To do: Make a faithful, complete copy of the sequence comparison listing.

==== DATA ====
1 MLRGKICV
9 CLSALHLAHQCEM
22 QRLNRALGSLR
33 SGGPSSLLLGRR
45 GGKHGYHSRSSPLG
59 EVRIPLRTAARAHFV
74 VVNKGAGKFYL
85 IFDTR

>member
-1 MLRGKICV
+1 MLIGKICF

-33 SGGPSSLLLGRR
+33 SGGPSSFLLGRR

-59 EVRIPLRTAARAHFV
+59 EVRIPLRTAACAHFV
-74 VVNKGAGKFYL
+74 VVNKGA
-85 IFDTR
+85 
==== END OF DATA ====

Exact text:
1 MLRGKICV
9 CLSALHLAHQCEM
22 QRLNRALGSLR
33 SGGPSSLLLGRR
45 GGKHGYHSRSSPLG
59 EVRIPLRTAARAHFV
74 VVNKGAGKFYL
85 IFDTR

>member
-1 MLRGKICV
+1 MLIGKICF

-33 SGGPSSLLLGRR
+33 SGGPSSFLLGRR

-59 EVRIPLRTAARAHFV
+59 EVRIPLRTAACAHFV
-74 VVNKGAGKFYL
+74 VVNKGA
-85 IFDTR
+85 